Be sure to visit A.S. Fenichel and see who she'd like to do lunch with!
Have you seen this, yet? The new cover for RESERVED FOR YOU (formerly Chef d'Amour). What do you think?
I'll be releasing the updated book soon. If you want to find out first, sign up for my newsletter (there's a form on the home page of this website). It's where I share special news and bonus features about all my books.
How many movies do you watch in a year? I’m afraid we don’t go to see many, so this week’s topic is a little tricky for me. Jenna Da Sie asks:
Have you seen any movies this year? If so, which one was your favourite and why?
We haven’t been to any movies in the theatre this year (and maybe not even last year) but we have watched a couple at home – Bohemian Rhapsody and Can You Ever Forgive Me?
I enjoyed them both. Rami Malek and Melissa McCarthy were excellent in their respective leading roles. It must be very difficult to play such a dramatic, flamboyant character as Freddie Mercury and not make him into a caricature, but somehow Malek does just that. And McCarthy plays a very unsympathetic character (at the start, her only redeeming feature is she loves her cat) but somehow you end up rooting for her to succeed.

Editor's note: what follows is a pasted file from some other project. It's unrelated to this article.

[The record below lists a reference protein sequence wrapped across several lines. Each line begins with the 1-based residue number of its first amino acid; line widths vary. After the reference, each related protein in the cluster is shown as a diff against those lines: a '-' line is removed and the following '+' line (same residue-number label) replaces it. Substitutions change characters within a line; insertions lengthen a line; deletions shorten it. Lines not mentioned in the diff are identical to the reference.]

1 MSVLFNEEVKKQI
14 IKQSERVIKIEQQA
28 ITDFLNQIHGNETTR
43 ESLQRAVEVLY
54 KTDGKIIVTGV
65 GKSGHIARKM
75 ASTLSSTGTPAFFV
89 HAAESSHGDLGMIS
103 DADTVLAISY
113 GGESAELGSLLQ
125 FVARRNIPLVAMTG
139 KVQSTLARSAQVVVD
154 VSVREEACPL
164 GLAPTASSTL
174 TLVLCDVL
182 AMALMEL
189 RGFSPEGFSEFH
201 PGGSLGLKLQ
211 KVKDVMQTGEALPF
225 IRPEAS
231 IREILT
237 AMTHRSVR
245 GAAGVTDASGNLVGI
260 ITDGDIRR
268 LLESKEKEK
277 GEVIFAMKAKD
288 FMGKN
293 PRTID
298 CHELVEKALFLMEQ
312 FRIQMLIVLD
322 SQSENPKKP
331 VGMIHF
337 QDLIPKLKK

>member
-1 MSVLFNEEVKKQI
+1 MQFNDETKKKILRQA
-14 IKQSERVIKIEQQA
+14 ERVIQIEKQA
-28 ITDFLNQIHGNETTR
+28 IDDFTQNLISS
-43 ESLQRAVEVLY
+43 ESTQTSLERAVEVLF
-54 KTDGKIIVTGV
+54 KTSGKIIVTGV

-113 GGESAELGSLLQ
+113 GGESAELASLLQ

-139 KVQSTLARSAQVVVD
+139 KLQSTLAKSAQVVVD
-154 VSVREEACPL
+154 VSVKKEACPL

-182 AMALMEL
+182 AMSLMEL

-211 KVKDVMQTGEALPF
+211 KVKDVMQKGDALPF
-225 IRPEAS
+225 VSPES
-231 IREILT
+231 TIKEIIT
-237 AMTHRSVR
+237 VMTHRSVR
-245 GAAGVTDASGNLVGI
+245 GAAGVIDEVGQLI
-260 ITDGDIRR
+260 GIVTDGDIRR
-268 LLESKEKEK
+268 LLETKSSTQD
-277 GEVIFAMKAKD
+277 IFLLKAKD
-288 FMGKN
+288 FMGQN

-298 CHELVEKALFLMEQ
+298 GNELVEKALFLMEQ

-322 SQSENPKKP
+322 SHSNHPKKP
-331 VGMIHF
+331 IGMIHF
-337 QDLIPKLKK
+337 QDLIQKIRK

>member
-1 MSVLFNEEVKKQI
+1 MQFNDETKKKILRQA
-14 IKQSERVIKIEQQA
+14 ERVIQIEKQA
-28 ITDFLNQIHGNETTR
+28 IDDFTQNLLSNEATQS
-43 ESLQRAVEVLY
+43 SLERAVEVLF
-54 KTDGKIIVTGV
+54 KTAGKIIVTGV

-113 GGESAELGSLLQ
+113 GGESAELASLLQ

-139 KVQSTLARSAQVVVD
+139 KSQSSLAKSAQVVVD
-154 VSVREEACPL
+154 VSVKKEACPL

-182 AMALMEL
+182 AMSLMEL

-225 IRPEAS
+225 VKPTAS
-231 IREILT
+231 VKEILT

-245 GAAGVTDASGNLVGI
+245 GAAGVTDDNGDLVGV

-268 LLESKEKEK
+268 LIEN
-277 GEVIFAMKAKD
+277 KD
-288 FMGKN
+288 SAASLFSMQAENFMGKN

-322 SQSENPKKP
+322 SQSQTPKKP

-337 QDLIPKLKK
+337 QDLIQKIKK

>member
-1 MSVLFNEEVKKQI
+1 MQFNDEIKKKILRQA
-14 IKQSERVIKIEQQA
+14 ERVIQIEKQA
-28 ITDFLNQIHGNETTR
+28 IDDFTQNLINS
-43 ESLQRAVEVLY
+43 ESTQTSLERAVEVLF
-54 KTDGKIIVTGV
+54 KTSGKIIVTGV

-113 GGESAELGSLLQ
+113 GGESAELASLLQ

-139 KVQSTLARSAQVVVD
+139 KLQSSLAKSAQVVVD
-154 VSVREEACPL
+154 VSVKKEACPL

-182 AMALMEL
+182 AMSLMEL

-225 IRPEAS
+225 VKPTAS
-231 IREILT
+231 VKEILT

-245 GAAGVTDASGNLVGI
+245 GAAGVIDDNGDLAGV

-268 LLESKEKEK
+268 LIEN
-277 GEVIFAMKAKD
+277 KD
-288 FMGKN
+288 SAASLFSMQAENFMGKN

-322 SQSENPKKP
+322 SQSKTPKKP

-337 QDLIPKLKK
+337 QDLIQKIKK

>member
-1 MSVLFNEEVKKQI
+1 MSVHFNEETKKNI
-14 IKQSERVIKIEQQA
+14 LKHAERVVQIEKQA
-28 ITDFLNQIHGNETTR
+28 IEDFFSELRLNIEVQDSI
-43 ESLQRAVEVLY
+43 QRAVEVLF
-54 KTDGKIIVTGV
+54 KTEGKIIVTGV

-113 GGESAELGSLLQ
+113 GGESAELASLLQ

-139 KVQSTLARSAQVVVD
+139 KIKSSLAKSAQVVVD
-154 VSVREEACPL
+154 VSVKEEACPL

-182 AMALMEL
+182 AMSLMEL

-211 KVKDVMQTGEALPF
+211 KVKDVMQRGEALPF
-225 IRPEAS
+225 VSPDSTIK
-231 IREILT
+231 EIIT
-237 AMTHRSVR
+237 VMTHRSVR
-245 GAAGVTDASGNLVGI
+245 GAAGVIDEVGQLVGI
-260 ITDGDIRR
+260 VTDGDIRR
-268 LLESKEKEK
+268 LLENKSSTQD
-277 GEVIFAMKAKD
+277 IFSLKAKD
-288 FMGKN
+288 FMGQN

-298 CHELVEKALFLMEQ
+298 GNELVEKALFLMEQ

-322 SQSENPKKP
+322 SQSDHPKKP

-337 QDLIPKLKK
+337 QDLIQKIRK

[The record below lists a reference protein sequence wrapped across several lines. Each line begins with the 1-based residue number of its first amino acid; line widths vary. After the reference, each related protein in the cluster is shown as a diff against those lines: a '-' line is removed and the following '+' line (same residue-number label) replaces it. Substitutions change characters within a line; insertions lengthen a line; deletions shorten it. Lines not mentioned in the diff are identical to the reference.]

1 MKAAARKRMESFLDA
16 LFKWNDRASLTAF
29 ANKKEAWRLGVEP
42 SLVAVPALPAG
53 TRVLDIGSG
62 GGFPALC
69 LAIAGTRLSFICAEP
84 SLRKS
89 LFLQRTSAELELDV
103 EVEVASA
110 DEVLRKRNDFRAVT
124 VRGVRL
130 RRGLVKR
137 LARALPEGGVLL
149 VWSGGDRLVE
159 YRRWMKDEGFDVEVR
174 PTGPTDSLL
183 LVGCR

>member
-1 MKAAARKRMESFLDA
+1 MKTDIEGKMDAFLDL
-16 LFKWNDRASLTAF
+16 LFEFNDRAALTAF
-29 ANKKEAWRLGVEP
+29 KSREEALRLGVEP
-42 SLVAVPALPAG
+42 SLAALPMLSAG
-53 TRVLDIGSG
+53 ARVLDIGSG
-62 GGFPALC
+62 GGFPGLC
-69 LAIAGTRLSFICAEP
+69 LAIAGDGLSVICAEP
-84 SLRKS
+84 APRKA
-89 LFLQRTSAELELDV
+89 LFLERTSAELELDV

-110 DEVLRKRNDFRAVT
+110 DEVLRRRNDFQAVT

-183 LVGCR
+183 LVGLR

What about you? Are you an avid movie-goer or someone like me that usually sees them once they’re available on demand?
Drop me a line, then head on over to A. S. Fenichel to find out what she's watched this year!
Tomorrow's the big day!
Allegro Court goes live tomorrow, and you'll finally get a chance to meet Mattie and Marcus.
If you pre-order it will automatically show up on your e-reader so you don't have to wait any longer.
Buy links are here (you know, if you're interested).
This week on Romance Writers Weekly, J.J. Devine asks:
Spring is right around the corner. What is your favorite thing about springtime?
If you joined me from Leslie Hachtel, welcome!
As I write this, the forecast is for 9 degrees Celsius and sunny. For mid-March in Northern BC, that’s pretty good. It might even be warm enough for a spring tradition Mr. C and I enjoy – a beer in the backyard! There’s something enormously liberating about bundling up and sitting in a patch of sunshine surrounded by piles of snow. It will be months yet before we need to mow the lawn, but the light is at the end of the tunnel.
I think my favourite thing about spring is the sense of renewal. I love watching crocuses and grape hyacinths poke out of the snow patches, and discovering fuzzy pussywillows blooming along the path. After the dark days of winter, having light until 7:30pm is such a blessing – and knowing the days are still getting longer gives me a chance to breathe deeply and enjoy the changing seasons.